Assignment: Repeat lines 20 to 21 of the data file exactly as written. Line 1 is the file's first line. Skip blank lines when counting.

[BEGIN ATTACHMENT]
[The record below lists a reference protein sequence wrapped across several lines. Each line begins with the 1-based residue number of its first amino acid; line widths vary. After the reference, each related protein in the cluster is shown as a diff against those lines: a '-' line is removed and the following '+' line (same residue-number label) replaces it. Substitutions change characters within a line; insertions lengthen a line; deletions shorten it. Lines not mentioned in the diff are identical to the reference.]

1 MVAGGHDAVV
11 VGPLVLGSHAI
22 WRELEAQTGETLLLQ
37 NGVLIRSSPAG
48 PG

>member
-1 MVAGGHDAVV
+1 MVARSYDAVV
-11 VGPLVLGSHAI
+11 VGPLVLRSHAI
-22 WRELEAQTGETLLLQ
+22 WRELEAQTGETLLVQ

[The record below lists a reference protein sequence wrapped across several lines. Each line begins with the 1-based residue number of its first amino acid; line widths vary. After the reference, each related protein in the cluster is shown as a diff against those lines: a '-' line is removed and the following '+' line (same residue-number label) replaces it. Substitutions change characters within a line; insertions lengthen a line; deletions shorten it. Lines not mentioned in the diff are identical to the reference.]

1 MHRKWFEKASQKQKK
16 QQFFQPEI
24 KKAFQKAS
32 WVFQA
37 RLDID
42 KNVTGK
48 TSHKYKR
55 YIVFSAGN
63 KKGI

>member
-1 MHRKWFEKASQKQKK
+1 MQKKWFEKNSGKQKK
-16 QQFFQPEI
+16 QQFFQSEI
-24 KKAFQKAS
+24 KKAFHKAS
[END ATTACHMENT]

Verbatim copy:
42 KNVTGK
48 TSHKYKR